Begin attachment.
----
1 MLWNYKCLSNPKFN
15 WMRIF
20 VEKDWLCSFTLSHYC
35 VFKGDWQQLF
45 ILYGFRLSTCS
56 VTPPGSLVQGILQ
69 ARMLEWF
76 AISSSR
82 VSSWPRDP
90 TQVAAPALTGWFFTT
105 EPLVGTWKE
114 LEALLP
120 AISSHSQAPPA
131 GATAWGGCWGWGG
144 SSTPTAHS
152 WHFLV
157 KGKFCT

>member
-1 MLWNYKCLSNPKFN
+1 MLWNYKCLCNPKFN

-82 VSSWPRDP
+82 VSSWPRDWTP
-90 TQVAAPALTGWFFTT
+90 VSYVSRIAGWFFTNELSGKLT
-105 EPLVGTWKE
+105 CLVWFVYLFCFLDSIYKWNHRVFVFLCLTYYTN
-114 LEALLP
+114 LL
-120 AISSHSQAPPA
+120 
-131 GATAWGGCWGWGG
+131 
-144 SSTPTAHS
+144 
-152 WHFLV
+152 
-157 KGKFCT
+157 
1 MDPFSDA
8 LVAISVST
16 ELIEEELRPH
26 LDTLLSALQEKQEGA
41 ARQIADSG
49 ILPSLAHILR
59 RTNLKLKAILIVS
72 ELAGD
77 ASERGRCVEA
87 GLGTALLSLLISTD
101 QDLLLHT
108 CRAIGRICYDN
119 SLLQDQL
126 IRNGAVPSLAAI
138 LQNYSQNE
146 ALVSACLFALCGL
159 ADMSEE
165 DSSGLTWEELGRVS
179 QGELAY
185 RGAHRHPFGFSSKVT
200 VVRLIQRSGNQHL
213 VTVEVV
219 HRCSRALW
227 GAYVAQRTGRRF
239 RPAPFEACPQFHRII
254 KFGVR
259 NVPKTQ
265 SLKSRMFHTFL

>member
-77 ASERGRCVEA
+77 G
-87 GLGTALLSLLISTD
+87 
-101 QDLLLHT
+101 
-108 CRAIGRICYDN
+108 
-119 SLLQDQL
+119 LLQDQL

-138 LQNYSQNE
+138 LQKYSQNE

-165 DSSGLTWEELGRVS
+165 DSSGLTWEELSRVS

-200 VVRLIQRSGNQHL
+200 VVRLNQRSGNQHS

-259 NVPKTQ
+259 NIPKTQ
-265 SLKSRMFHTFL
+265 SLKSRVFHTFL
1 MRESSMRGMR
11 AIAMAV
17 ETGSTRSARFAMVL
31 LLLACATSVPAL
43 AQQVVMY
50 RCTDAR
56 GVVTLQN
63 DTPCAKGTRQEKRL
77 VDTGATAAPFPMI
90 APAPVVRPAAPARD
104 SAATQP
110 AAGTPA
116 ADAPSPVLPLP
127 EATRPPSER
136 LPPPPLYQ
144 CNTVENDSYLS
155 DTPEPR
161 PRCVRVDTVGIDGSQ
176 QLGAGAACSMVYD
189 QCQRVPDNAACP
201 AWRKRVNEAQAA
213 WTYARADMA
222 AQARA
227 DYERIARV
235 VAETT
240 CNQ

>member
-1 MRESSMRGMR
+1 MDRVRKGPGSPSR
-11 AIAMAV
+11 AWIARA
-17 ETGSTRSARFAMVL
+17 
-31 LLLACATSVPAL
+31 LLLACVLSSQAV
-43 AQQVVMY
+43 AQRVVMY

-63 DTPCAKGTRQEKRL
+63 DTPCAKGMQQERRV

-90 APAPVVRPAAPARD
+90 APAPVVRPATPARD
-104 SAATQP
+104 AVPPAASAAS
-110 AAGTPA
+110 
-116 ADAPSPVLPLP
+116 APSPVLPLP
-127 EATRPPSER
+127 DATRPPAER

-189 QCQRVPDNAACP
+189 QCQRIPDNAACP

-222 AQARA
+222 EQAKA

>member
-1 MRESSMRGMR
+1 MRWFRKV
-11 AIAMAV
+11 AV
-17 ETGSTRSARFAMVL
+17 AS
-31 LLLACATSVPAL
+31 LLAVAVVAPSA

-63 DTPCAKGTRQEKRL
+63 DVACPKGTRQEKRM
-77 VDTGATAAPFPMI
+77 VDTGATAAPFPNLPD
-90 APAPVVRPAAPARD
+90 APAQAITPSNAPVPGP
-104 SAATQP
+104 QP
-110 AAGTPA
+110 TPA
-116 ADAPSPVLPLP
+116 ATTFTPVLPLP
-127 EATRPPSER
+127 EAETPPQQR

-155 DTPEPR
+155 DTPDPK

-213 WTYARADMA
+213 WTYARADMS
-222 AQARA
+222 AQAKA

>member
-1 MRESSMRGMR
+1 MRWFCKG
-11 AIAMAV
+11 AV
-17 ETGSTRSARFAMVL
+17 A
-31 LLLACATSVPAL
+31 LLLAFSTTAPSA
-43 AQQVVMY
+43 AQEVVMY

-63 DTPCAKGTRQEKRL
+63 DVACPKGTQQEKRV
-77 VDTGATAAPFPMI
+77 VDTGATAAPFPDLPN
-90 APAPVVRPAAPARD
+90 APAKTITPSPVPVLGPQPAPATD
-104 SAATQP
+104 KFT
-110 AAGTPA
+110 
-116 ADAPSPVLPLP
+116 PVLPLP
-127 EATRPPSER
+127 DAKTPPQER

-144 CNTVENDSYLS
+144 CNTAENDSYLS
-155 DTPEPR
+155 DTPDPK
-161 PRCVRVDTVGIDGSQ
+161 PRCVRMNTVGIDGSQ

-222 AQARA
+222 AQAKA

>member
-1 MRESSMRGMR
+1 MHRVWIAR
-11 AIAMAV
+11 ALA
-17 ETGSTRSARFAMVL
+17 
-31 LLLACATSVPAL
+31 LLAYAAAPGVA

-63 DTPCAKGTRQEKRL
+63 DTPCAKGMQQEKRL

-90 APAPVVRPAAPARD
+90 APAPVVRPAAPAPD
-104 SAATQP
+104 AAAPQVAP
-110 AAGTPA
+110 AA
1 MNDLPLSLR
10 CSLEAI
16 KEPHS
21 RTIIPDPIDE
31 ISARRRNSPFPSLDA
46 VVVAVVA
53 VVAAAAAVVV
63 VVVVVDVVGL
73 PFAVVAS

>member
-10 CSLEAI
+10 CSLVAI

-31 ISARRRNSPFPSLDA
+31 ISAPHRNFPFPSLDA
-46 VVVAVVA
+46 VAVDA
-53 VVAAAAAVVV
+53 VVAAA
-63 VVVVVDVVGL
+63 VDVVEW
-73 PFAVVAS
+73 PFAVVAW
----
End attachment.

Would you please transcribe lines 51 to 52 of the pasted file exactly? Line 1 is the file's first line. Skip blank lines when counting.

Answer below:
119 SLLQDQL
126 IRNGAVPSLAAI